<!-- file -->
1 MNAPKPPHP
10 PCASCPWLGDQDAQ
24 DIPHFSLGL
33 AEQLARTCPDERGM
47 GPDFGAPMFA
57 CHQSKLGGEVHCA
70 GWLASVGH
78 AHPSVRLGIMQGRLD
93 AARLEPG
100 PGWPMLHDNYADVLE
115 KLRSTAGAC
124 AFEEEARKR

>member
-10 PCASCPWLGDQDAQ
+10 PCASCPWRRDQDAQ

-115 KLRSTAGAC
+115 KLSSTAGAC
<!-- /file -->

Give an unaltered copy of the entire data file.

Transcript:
1 MNAPKPPHP
10 PCASCPWLGDQDAQ
24 DIPHFSLGL
33 AEQLARTCPDERGM
47 GPDFGAPMFA
57 CHQSKLGGEVHCA
70 GWLASVGH
78 AHPSVRLGIMQGRLD
93 AARLEPG
100 PGWPMLHDNYADVLE
115 KLRSTAGAC
124 AFEEEARKR

>member
-10 PCASCPWLGDQDAQ
+10 PCASCPWRRDQDAQ

-115 KLRSTAGAC
+115 KLSSTAGAC